Naturally, Trump won’t apologize for his ‘s---holes’ slur. So America is doing it for him
|Toronto Star 12 Jan 2018 at 14:25|
U.S. President Donald Trump, with Isaac Newton Farris Jr., the nephew of Martin Luther King Jr., before signing a proclamation honouring King at the White House on Friday. After the ceremony, Trump ignored a question from a reporter about whether he is a racist. (AL DRAGO / NYT)
Foreign Affairs Writer
Fri., Jan. 12, 2018
“Sorry” is a word never known to have passed from Donald Trump’s sad, overwhelmed, aggrieved, terminally unrepentant lips.
History may remember his as the Unhinged Presidency, bereft of core belief. But Trump, in his gut, knows the support of his fraying core constituency hinges on making no apologies, ever. And that goes double for the outside world. And triple, probably, for what he evidently regards as the “s---holes” therein.
Thus, Friday’s sickening irony: the president fleeing a signing ceremony honouring Martin Luther King Jr., of all people, ignoring shouted questions to which the answers now are plain.
“Mr. President, will you give an apology for the statement yesterday?” a reporter yelled. “Mr. President, are you a racist?”
In the world of fury over the slur he employed to describe immigrants and Haiti and Africa in a White House meeting on Thursday, Trump’s stated preference for people from Scandinavia — specifically, the blue-sky musing that America should welcome more immigrants from Norway — offered no solace.
Statistics Norway data shows Americans view Norway as : 895 people emigrated from the U.S. to Norway in 2016, while only 502 went the other way (leaving universal health care, gun control, a higher standard of living and longer life expectancy behind.)
From pretty much everywhere else, Trump on Friday found he’d finally built a wall — a wall of contempt for how his mind works. In one especially scathing missive, Botswana summoned the U.S. ambassador to find out if it too counted as an African “s---hole.”
Trump’s remarks, Botswana’s Ministry of International Affairs announced, were “highly irresponsible, reprehensible and racist.”
African Union spokesperson Ebba Kalondo emphasized how ugly such remarks stood against America’s role as a global example of the strength and diversity produced by migration. Kalondo put a fine point on the distinctly American subtext, saying: “Considering the historical reality of how many Africans arrived in the U.S. during the Atlantic slave trade, this flies in the face of all accepted behaviour and practice.”
Trump’s allergy to the word sorry has a back-story of its own. Eight years ago, as the nativist wing of Tea Party movement began to metastasize, the prime source of fury was contempt for what it saw as Barack Obama’s “apology tour” of world capitals. Trump embraced the concept and took it beyond, ultimately inserting himself into the political map as birther-in-chief, planting doubt that Obama was even an American.
In his now infamous softball interview with Jimmy Fallon during his run for the presidency, Trump touted his infallibility as armour against apology.
“I fully think apologizing is a great thing, but you have to be wrong,” Trump explained. “I will absolutely apologize sometime in the distant future if I’m ever wrong.”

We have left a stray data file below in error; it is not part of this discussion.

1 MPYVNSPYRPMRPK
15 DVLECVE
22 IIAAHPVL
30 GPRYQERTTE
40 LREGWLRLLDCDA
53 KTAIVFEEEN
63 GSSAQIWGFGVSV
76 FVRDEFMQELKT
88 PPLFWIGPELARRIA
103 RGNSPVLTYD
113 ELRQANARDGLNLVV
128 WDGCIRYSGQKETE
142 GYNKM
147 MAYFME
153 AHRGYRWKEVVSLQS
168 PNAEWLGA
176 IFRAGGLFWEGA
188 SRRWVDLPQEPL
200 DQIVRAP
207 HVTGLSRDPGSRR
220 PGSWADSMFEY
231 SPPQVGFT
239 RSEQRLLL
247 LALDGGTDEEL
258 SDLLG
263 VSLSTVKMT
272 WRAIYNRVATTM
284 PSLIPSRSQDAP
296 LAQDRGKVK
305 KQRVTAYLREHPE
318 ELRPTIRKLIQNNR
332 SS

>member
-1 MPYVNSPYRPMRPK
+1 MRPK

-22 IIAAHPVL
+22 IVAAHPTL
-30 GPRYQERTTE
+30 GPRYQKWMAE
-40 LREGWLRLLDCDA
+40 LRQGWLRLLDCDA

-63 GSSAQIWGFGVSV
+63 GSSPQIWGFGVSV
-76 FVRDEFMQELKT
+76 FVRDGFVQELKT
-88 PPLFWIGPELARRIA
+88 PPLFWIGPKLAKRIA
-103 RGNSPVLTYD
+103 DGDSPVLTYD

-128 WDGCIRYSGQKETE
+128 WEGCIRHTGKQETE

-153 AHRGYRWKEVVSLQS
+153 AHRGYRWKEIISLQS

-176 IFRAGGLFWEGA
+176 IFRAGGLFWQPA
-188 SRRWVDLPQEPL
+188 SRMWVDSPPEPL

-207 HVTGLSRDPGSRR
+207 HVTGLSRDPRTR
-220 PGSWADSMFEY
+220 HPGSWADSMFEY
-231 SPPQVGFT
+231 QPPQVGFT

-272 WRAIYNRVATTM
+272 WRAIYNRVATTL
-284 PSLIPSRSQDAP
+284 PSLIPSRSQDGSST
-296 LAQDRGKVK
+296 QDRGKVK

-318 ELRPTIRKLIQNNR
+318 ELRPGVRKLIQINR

Trump is also making it harder for Canadians to legally immigrate to the U.S., lawyers say
Inevitably, there’s always a Toronto mayoral analog to Trump’s foot-in-mouth disease. But for once, the metaphorical road back from the White House to Nathan Phillips Square doesn’t stop at norm-busting, china-shattering Rob Ford.
This time, Trump’s slur awakens memories of the absurdly racist 2001 cannibal musings of Mel Lastman, who at the height of Toronto’s bid for the 2008 Olympic Games made global headlines in refusing a trip to a meeting in Kenya, saying: “I just see myself in a pot of boiling water with all these natives dancing around me.”
Lastman, at least, apologized, memorably uttering the word “sorry” not once but more than 20 times in a mea culpa press conference.
Trump never will. But in perhaps the most interesting development of the aftermath of “s---hole,” many Americans now appear motivated to do what their own president cannot — openly apologize to the world, on behalf of their country, if not their president.
Paul Altidor, Haiti’s Ambassador to Washington, in a statement calling Trump “either misinformed or miseducated,” said he was heartened that his embassy was being flooded with emails from Americans apologizing for Trump’s remark. Altidor later received an apology live on air from Andrea Mitchell of MSNBC News.
Among the GOP figures rushing into the vacuum of Trump’s silence was Sen. John McCain, who effectively denounced Trump as un-American. “Respect for the God-given dignity of every human being, no matter their race, ethnicity or other circumstances of their birth, is the essence of American patriotism. To believe otherwise is to oppose the very idea of America.”
And on social media — even on the hyperpartisan noisebox that is Twitter — regular, everyday Americans could be seen, offering messages the world. Some sought out humour to leaven the mood, others were distressfully sincere.
“Dear Humanity,” read one tweet , “We have a s---hole President. He does not speak for America. We are doing everything legally possible to rectify the situation. We apologize for any inconvenience. Love, America.”
“Hey world … I apologize for the racist idiot who is in the White House,” read yet another . “America doesn’t feel that way. And despite every evidence to the contrary, we really do love you and want to be part of a global community. I’m so sorry.”